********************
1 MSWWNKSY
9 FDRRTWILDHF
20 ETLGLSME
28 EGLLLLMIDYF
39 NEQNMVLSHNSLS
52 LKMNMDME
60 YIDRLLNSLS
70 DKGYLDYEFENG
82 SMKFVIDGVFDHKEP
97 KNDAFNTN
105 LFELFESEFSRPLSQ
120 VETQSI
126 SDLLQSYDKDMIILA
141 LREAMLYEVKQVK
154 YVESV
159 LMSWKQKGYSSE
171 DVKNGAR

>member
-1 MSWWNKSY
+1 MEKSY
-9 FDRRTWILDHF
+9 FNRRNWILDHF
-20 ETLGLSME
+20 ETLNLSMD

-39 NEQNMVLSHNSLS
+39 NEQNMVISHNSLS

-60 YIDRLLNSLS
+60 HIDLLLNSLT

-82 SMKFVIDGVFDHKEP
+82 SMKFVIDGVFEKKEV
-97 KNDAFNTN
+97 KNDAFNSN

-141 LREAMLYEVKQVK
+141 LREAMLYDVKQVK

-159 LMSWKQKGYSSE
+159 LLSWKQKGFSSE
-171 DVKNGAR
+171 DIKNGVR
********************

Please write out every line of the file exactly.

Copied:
1 MSWWNKSY
9 FDRRTWILDHF
20 ETLGLSME
28 EGLLLLMIDYF
39 NEQNMVLSHNSLS
52 LKMNMDME
60 YIDRLLNSLS
70 DKGYLDYEFENG
82 SMKFVIDGVFDHKEP
97 KNDAFNTN
105 LFELFESEFSRPLSQ
120 VETQSI
126 SDLLQSYDKDMIILA
141 LREAMLYEVKQVK
154 YVESV
159 LMSWKQKGYSSE
171 DVKNGAR

>member
-1 MSWWNKSY
+1 MEKSY
-9 FDRRTWILDHF
+9 FNRRNWILDHF
-20 ETLGLSME
+20 ETLNLSMD

-39 NEQNMVLSHNSLS
+39 NEQNMVISHNSLS

-60 YIDRLLNSLS
+60 HIDLLLNSLT

-82 SMKFVIDGVFDHKEP
+82 SMKFVIDGVFEKKEV
-97 KNDAFNTN
+97 KNDAFNSN

-141 LREAMLYEVKQVK
+141 LREAMLYDVKQVK

-159 LMSWKQKGYSSE
+159 LLSWKQKGFSSE
-171 DVKNGAR
+171 DIKNGVR